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Terri Brown-Davidson – Ⅴ

How to Write a Great Sonnet







First: seize the world as your subject matter.

Understand that its grids, its grit, its effluvial patterns

can be shaped into fourteen unwavering lines. Next,

imagine that you’re M. Buonarrati, acquiring a chunk of granite

so pearlsheened, translucent, you glimpse beneath its stippled ice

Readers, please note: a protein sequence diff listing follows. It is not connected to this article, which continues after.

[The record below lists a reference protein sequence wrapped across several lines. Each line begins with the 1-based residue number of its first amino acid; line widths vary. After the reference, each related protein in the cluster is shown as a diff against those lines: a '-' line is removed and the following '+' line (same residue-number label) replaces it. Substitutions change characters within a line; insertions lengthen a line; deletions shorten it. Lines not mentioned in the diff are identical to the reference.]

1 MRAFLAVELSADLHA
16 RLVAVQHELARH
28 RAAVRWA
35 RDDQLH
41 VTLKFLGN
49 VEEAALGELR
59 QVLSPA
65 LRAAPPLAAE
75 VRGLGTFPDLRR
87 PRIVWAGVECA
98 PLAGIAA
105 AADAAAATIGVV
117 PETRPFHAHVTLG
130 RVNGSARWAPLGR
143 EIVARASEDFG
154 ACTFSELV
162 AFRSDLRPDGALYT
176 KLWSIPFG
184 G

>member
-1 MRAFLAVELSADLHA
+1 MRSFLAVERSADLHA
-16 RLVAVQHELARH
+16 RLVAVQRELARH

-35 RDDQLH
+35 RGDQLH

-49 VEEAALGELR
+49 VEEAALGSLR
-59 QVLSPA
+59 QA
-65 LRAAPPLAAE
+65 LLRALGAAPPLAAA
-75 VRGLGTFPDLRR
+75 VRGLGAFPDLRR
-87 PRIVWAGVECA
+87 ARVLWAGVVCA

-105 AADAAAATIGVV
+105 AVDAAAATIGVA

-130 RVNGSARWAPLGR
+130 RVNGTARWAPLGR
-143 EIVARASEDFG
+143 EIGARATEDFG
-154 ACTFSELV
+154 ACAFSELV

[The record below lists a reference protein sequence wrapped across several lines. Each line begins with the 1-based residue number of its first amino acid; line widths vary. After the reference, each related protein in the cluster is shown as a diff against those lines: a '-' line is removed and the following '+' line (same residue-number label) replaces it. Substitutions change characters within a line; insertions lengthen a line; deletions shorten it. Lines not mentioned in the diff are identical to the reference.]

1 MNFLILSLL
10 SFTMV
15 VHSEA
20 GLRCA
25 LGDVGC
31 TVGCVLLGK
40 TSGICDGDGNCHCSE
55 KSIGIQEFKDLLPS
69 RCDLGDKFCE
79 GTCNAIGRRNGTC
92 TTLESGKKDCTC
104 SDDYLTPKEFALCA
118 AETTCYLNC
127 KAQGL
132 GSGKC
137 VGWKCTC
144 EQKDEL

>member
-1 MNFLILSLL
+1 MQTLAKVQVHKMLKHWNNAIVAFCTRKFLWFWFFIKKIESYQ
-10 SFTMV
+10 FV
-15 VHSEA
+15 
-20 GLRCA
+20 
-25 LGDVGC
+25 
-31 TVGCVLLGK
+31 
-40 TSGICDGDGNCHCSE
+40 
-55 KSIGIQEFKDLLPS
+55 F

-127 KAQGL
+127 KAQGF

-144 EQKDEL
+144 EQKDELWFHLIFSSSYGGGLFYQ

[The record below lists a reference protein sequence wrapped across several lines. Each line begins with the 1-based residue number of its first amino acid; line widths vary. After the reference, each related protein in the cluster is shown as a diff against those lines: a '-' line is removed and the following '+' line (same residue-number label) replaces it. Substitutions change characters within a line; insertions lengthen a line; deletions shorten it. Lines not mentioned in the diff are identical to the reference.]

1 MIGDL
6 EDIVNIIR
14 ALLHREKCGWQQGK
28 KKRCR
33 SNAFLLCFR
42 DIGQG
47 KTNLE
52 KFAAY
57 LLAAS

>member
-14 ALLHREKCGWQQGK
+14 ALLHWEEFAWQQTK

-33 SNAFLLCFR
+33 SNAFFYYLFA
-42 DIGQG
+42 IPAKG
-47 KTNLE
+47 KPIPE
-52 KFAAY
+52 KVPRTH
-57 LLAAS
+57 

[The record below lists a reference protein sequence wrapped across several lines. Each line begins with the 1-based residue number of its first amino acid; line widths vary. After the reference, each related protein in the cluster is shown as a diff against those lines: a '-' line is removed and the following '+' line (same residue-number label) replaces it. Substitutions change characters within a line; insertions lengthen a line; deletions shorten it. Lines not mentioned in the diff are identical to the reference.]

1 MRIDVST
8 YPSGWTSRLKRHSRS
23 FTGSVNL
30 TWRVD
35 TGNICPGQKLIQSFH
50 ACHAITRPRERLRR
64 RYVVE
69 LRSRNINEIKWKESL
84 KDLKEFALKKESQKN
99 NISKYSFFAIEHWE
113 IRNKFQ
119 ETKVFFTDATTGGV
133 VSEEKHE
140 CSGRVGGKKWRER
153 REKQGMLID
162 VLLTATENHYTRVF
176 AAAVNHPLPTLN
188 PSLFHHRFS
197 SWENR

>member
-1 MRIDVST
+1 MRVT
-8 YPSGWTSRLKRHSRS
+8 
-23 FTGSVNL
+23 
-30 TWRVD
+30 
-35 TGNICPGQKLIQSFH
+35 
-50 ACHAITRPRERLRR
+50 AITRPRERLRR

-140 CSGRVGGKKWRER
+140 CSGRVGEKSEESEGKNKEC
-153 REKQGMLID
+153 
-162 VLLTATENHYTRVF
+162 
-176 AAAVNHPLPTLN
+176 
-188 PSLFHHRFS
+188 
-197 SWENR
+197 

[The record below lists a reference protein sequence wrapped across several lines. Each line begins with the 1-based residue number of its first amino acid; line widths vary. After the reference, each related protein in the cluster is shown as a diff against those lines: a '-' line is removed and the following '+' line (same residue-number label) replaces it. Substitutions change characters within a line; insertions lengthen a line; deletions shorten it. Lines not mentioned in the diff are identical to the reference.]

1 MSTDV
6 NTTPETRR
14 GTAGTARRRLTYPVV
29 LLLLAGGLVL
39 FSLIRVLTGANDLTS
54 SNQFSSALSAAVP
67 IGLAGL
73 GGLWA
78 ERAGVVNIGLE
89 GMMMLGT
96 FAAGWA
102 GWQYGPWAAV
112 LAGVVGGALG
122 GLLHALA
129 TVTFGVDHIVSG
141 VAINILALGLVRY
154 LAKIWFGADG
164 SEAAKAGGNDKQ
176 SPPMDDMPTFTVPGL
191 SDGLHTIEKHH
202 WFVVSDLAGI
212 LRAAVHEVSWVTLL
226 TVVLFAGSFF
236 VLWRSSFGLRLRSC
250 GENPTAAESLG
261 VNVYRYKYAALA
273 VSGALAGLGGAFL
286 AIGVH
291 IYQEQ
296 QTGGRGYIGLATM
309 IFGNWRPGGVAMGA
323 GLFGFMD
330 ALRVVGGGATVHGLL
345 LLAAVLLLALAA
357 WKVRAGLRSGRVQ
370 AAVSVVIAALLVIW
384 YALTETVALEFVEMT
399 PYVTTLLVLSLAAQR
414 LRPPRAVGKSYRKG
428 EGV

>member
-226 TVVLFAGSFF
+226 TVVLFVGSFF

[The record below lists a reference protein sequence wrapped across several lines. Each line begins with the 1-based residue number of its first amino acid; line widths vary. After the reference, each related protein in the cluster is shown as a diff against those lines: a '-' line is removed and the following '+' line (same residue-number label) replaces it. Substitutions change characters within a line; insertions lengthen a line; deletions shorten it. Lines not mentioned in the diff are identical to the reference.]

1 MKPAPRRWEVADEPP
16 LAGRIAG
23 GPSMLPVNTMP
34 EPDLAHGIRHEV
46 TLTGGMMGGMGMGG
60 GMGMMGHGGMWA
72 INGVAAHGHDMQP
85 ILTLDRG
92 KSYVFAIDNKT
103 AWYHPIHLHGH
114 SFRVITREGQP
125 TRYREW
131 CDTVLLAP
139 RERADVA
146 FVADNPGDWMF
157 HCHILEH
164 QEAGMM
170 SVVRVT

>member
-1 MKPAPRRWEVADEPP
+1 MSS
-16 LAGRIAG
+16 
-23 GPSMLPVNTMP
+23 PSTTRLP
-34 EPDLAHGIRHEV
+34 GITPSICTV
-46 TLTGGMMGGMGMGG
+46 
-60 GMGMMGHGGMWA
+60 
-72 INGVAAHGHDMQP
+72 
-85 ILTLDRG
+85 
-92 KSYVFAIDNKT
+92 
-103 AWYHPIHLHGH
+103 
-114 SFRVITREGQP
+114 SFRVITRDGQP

a magnificent something struggling to draw its first pain-wracked breaths.

Then, tap with your ice-pick, scratch with your pencil

the imperfect surface, crack and dig, scribble and mutilate

until the ephemeral entity you claim as your progeny

pushes out drenched and wet, slippery and hot-bloodied,

a beautiful being you savor balanced on the roughnesses of your two

cradling palms, in the recesses of your multileveled mind that

created it.